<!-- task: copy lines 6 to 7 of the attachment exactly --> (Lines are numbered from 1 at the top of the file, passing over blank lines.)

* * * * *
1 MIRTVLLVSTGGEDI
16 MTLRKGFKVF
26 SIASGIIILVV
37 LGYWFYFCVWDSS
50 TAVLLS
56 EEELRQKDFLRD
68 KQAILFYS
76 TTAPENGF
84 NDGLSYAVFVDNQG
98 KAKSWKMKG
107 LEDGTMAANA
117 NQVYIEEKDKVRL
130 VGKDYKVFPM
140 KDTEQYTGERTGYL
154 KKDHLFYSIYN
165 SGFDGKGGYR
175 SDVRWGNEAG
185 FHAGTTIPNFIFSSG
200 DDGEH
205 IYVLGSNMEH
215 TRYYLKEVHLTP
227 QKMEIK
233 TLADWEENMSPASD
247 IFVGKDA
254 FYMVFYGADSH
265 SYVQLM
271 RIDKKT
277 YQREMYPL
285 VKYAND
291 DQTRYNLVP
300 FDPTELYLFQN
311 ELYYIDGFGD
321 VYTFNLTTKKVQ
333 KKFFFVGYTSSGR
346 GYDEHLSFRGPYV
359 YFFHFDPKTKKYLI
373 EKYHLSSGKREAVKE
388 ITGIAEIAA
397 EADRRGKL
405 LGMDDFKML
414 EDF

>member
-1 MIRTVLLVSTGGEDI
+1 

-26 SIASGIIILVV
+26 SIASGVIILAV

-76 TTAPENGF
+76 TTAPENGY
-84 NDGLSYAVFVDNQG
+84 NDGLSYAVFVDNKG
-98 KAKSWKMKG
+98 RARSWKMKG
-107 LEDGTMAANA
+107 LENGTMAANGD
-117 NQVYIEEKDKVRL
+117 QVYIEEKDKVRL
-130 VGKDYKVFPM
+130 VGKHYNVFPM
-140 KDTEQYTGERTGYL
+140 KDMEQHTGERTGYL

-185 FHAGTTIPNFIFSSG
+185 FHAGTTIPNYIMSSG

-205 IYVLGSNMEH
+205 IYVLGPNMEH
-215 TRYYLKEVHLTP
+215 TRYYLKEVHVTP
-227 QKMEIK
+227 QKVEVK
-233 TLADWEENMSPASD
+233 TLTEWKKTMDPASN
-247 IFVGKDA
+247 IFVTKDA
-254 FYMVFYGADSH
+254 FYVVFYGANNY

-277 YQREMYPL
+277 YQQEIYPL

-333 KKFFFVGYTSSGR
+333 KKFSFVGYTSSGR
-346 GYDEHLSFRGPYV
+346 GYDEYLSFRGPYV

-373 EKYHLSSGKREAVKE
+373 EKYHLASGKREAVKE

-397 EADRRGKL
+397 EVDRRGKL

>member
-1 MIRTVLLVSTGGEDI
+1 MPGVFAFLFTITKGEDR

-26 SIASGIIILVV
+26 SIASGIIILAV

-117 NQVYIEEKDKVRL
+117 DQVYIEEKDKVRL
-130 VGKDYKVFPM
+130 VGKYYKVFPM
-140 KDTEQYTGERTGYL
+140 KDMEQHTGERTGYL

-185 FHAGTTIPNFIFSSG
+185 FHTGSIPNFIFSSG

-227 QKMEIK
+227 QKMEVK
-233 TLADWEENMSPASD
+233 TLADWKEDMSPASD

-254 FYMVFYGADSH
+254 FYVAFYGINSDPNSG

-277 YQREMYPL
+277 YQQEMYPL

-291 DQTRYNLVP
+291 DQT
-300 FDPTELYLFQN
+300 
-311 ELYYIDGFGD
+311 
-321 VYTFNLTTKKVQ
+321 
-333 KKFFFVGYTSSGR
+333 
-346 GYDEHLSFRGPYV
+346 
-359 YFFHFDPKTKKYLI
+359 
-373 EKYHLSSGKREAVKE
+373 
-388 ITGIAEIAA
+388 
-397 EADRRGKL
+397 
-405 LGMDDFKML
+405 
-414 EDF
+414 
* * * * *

56 EEELRQKDFLRD
68 KQAILFYS